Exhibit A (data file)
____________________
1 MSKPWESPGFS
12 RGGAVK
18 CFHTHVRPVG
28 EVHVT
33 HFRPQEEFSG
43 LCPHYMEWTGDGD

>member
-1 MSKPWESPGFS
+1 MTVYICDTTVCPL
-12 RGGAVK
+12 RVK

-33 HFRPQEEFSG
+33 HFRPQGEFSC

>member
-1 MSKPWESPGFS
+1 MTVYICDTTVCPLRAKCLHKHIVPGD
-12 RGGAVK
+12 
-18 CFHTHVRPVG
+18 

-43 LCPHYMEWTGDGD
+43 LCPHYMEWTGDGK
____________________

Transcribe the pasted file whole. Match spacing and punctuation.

1 MSKPWESPGFS
12 RGGAVK
18 CFHTHVRPVG
28 EVHVT
33 HFRPQEEFSG
43 LCPHYMEWTGDGD

>member
-1 MSKPWESPGFS
+1 MTVYICDTTVCPL
-12 RGGAVK
+12 RVK

-33 HFRPQEEFSG
+33 HFRPQGEFSC

>member
-1 MSKPWESPGFS
+1 MTVYICDTTVCPLRAKCLHKHIVPGD
-12 RGGAVK
+12 
-18 CFHTHVRPVG
+18 

-43 LCPHYMEWTGDGD
+43 LCPHYMEWTGDGK